Continuing choices

This is a continuing journey through the Maladaptave Schema and what I can do about each one.  All of them are part of my life but none of them are permanent.  Raising my own awareness of what there are and counteracting with skills taught by my counselors.

15. NEGATIVITY  /  PESSIMISM  –      A pervasive, lifelong focus on the negative aspects of life (pain, death, loss, disappointment, conflict, guilt, resentment, unsolved problems, potential mistakes, betrayal, things that could go wrong, etc.) while minimizing or neglecting the positive or optimistic aspects. Usually includes an exaggerated expectation– in a wide range of work, financial, or interpersonal situations — that things will eventually go seriously wrong, or that aspects of one’s life that seem to be going well will ultimately fall apart 

When bad things are happening, ignoring their existence serves no real good purpose.Crap happens but inviting all the world’s crap into my home by watching the news and reading the newspaper didn’t help.  I stopped taking the paper.  I still keep up on general news from several sources but I remind myself that misery sells.  Developing an attitude of gratitude goes a long way to balancing things up a bit.  I love Corrie TenBooms book The Hiding Place.  Her sister Betsy tells her they need to be grateful for all things.  Corrie objected over feeling grateful for the fleas.  Later on they learn that the guards allowed them to do what they wanted in the barracks because they refused to come in with the fleas.  The little biters were the blessing of peace from the guards.  To me gratitude is more than finding silver linings around dark clouds.  For me it is recognizing the trials in my life as something positive.  The black threads in the rugs are as needed as the light ones in creating a design.

This rug shows the value of having dark times and light times.  When we refuse to acknowledge the dark times we loose part of the picture as much as if we don’t see the good times.  Every life is made up of a mixture of good and bad, light and dark, happy and sad.  I learned to appreciate the wide variety and richness of life.  Daily prayers of thanksgiving help me see the good things in my life.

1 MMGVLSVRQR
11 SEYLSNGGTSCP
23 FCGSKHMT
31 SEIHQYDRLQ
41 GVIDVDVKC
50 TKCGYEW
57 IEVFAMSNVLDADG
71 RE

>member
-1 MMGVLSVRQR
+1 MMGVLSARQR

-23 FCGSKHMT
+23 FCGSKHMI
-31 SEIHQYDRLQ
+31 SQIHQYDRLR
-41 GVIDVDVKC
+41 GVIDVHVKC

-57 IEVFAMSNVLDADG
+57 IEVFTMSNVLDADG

16.  EMOTIONAL INHIBITION  –      The excessive inhibition of spontaneous action, feeling, or communication — usually to avoid disapproval by others, feelings of shame, or losing control of one’s impulses.

Wow this one was a biggy for me.  My mother felt she was very emotional and didn’t feel she could control it so she controlled my sister and I.  If we were ‘excessively’ happy, she would immediately tell us of some tragedy.  Then after we were sufficiently subdued she would then ‘cheer’ us up and chastise for our lack of gratitude.  I controlled all my emotions so carefully I could no longer feel them.  I lost the ability to connect between the emotion and the event.  Reconnecting my emotions was a long painful process but it was like moving from a black and white TV to one in color.  Emotions are what give life color.  I unfortunately passed on this over controlling emotions to my children.  Fortunately, most of them rebelled and decided for them selves that emotions were the richness of life.  I am still working on reducing feelings of shame but it is easier and easier for me to embrace the emotions of the moment.  I appreciate all three of my counselors reminding me to sit with my emotions.  Giving myself permission to feel what I feel then deciding what I do about the emotion.  On occasion someone has tried to convince me that some emotions are good and others are bad.  I rejected this idea because I lived without them for a good portion of my life.  Anger is sometimes the motivation I need to change a situation.  Grieving is appropriate when I recognize a loss in my life.  Guilt is appropriate I did something to hurt someone else.  It is a gentle self rebuke to remind me to apologize and work on a healthier relationship.  Allowing emotions to run the show…..yea not such a good idea.  I am a big believer of emotions being part of things considered but not the only consideration.